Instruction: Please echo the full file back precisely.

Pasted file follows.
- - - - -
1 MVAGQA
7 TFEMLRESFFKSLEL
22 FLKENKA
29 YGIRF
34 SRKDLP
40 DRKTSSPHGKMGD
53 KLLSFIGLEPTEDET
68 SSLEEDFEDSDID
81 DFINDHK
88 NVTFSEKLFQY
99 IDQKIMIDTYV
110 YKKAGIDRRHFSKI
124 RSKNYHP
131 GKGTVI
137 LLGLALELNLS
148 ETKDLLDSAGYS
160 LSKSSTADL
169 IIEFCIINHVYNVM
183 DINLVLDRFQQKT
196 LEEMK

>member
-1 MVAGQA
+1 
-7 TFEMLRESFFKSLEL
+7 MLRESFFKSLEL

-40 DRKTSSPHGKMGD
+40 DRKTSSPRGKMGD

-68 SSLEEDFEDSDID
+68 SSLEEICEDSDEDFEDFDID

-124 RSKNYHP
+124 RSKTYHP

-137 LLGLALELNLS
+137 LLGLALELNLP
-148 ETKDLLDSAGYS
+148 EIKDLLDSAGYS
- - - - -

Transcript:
1 MVAGQA
7 TFEMLRESFFKSLEL
22 FLKENKA
29 YGIRF
34 SRKDLP
40 DRKTSSPHGKMGD
53 KLLSFIGLEPTEDET
68 SSLEEDFEDSDID
81 DFINDHK
88 NVTFSEKLFQY
99 IDQKIMIDTYV
110 YKKAGIDRRHFSKI
124 RSKNYHP
131 GKGTVI
137 LLGLALELNLS
148 ETKDLLDSAGYS
160 LSKSSTADL
169 IIEFCIINHVYNVM
183 DINLVLDRFQQKT
196 LEEMK

>member
-1 MVAGQA
+1 
-7 TFEMLRESFFKSLEL
+7 MLRESFFKSLEL

-40 DRKTSSPHGKMGD
+40 DRKTSSPRGKMGD

-68 SSLEEDFEDSDID
+68 SSLEEICEDSDEDFEDFDID

-124 RSKNYHP
+124 RSKTYHP

-137 LLGLALELNLS
+137 LLGLALELNLP
-148 ETKDLLDSAGYS
+148 EIKDLLDSAGYS